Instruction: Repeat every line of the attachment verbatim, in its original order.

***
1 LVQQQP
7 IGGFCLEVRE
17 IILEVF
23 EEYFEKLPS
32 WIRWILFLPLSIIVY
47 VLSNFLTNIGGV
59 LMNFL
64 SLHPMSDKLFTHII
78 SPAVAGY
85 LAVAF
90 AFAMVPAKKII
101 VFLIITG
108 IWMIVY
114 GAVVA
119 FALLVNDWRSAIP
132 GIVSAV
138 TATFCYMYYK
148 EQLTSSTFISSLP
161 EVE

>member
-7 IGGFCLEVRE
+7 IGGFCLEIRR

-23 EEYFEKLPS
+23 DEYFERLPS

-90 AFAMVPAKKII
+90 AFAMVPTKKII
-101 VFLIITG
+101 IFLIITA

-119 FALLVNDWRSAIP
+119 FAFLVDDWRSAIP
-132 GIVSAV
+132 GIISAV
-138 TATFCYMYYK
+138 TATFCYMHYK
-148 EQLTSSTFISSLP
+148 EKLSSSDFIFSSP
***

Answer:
1 LVQQQP
7 IGGFCLEVRE
17 IILEVF
23 EEYFEKLPS
32 WIRWILFLPLSIIVY
47 VLSNFLTNIGGV
59 LMNFL
64 SLHPMSDKLFTHII
78 SPAVAGY
85 LAVAF
90 AFAMVPAKKII
101 VFLIITG
108 IWMIVY
114 GAVVA
119 FALLVNDWRSAIP
132 GIVSAV
138 TATFCYMYYK
148 EQLTSSTFISSLP
161 EVE

>member
-7 IGGFCLEVRE
+7 IGGFCLEIRR

-23 EEYFEKLPS
+23 DEYFERLPS

-90 AFAMVPAKKII
+90 AFAMVPTKKII
-101 VFLIITG
+101 IFLIITA

-119 FALLVNDWRSAIP
+119 FAFLVDDWRSAIP
-132 GIVSAV
+132 GIISAV
-138 TATFCYMYYK
+138 TATFCYMHYK
-148 EQLTSSTFISSLP
+148 EKLSSSDFIFSSP